Recently, I have been thinking about the relationship between conflict, peace, and resistance. Resistance describes some force that opposes movement in a given direction. Sometimes, we view resistance as good and sometimes as bad.
In conflict, people may experience resistance as stubbornness or inflexibility by the other person. Frustration mounts as the resistance in the conflict increases. Often, resistance and frustration act together to escalate the conflict to a higher stage. I have wondered whether this negative effect of resistance might be transmuted to a means of achieving peace.
In tai chi and Akido, resistance by an opponent results in the opponent’s surprise at flying across the mat. Softness and yielding by the practitioner are signs of mastery of these martial arts. Could not the same idea be applicable to achieve peace.
What are the possibilities? First, one could move completely away from the resistance of the dispute. We call this behavior “avoiding.” Many people avoid conflict because it provokes anxiety. When the resistance is avoided, the underlying problem is not addressed, but the anxiety caused the problem is reduced. Some people would rather reduce anxiety by giving up on themselves than confront the resistance of the conflict. . To lessen the anxiety, they move away from the situation causing the conflict. Of course, the conflict remains unresolved and often escalates.
One could also confront the resistance with equal or greater resistance. We call this behavior “contending” or “competing.” The conflict is transformed into a battle or game to be won or lost. The winner is the person with the most power, skill, or luck. Again, the underlying problem is not addressed, but the conflict is abated. I think of the resistance and strength of will of a two year old and the energy a caregiver must exert to overcome that will. The child will capitulate in the face of greater power, but not gracefully. So meeting resistance with resistance may not be optimal. Between adults, no person likes to be told what to do. When unwanted orders are given, the orders may be met with passive aggressive disobedience, insubordination, and hostility. These are all forms of counter-resistance.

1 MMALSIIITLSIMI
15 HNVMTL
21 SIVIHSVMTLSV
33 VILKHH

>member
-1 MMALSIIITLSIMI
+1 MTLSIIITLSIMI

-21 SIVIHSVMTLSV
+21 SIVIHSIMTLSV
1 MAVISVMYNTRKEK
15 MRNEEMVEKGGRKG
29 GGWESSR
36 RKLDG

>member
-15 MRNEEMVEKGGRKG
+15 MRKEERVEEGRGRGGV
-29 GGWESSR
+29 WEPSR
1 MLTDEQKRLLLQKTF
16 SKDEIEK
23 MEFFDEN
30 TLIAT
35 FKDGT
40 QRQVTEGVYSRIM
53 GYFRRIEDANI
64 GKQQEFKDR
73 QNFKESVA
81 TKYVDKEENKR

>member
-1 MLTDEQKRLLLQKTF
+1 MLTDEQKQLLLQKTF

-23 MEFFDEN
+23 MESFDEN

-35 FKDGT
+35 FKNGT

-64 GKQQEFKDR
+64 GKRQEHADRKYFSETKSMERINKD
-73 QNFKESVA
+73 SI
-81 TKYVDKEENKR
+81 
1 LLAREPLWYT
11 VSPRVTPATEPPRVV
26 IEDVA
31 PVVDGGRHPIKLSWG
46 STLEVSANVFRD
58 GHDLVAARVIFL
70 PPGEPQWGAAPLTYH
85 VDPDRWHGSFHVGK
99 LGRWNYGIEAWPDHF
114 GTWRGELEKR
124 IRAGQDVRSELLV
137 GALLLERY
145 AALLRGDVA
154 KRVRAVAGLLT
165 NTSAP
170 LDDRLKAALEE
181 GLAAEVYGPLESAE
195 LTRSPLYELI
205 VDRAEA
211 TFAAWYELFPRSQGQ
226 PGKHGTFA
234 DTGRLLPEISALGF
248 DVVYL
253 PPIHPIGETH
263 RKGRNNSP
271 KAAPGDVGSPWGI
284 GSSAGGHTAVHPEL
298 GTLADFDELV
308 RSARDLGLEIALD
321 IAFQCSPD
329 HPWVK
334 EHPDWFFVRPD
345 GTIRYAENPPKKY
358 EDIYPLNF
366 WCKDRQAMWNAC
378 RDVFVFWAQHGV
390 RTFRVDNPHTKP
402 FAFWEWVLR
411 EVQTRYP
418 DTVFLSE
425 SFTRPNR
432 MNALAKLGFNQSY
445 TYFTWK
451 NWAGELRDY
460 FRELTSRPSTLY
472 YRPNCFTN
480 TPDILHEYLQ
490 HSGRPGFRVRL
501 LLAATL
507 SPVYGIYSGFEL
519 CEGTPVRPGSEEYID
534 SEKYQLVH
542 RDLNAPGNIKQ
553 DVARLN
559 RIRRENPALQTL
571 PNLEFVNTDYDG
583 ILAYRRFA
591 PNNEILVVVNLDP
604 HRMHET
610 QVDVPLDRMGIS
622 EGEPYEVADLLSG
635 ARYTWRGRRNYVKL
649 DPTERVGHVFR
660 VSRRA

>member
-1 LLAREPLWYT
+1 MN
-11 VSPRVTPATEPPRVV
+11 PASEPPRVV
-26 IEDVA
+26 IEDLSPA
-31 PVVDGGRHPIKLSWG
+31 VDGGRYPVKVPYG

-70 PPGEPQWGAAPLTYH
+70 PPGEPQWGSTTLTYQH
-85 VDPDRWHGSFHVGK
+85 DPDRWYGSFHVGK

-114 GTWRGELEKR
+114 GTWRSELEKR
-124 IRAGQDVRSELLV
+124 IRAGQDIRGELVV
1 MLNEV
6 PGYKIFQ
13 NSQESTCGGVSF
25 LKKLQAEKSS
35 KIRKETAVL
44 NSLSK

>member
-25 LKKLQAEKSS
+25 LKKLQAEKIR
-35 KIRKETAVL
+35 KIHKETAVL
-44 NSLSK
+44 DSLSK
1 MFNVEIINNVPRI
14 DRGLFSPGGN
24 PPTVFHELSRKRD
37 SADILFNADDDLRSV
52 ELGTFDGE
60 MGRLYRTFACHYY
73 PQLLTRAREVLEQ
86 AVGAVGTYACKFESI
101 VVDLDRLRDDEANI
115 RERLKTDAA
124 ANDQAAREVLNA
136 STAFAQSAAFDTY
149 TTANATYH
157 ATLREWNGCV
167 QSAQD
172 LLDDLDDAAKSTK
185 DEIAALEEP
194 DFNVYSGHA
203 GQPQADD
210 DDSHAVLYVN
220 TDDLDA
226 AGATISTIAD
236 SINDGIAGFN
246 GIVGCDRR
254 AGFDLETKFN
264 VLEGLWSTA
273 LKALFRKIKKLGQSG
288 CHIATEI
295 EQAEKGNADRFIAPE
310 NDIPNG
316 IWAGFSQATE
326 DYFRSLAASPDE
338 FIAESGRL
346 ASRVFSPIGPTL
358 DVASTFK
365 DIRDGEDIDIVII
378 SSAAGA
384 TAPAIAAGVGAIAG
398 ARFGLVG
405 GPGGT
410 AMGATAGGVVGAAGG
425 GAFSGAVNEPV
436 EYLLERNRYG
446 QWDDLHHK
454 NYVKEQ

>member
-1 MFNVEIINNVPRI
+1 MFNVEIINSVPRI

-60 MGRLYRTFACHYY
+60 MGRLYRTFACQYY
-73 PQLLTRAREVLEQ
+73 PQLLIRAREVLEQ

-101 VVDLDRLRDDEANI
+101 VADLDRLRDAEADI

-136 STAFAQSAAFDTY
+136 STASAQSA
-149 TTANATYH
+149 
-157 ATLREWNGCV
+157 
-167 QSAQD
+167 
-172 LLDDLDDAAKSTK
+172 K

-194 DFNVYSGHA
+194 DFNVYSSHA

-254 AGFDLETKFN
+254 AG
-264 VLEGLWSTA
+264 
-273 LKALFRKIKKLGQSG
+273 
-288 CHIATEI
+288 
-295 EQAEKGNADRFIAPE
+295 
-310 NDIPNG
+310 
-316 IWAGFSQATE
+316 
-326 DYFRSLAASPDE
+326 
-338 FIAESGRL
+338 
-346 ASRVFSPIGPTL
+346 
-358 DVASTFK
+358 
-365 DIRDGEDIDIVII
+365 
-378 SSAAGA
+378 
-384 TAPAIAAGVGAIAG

A third possibility is to connect with the resistance and become joined to it. In tai chi, it is called “sticking.” The practitioner literally adheres to the opponent and moves with the opponent’s center of mass and balance. The opponent, having nothing to push against, finds his or her strength rendered useless. In conflict, this could be achieved by simply not reacting to the resistance of the other party. The “sticking” technique might be accomplished by focusing on the other person’s real needs or perceived injustices. This takes practice and skill, and like tai chi, is effective at neutralizing power.
Another possibility is to look at the resistance of the conflict as a form of mental/emotional weight training. We go to the gym and lift weights to condition and strengthen our bodies. Weight lifting, whether with free weights or machines, is called resistance training. As most know, putting muscles under moderate strain by moving weights causes the muscles to grow. Our peacemaking skills might be developed the same way.
When faced with conflict, using the resistance training metaphor, we can exercise attitudes and skills otherwise neglected. The emotional heat of conflict could be the ideal training for compassionate, focused listening. Our untrained, weak “peace muscle” might cramp or spasm, causing us to become caught in anger, anxiety, and hatred. Our conditioned, toned “peace” muscle, buffed with practice, gracefully and gently engages in the conflict. Instead of cramps and spasms, the “muscle” flows with the conflict by staying present, focused, and emotionally aware.
Take moment now and reflect on your most recent conflict. What was the type of resistance you experienced? How did you react to it? Now, imagine that instead of avoiding or counter-resisting, you simply allowed the conflict to flow around you effortlessly. What does that feel like? Practice this a few times in your mind.. Then, when you find yourself in conflict, see if you can engage your “peace” muscle by letting go of the resistance. You will find, with practice, that your conflicts will become much less stressful.
Critics of alternative dispute resolution have claimed that it undermines the rule of law and subverts justice. A court decision this week from California may lend support to these criticisms....By Diane J. Levin
Chris Moore talks about the focus of CDR's work: large, multi-party disputes that often involve the public, organizational and policy-level work, and work in international disputes.By Chris Moore
Links to the entire series Part 2 of 6 Part 3 of 6 Part 4 of 6 Part 5 of 6 Part 6 of 6 It is always difficult to...By Darrell Puls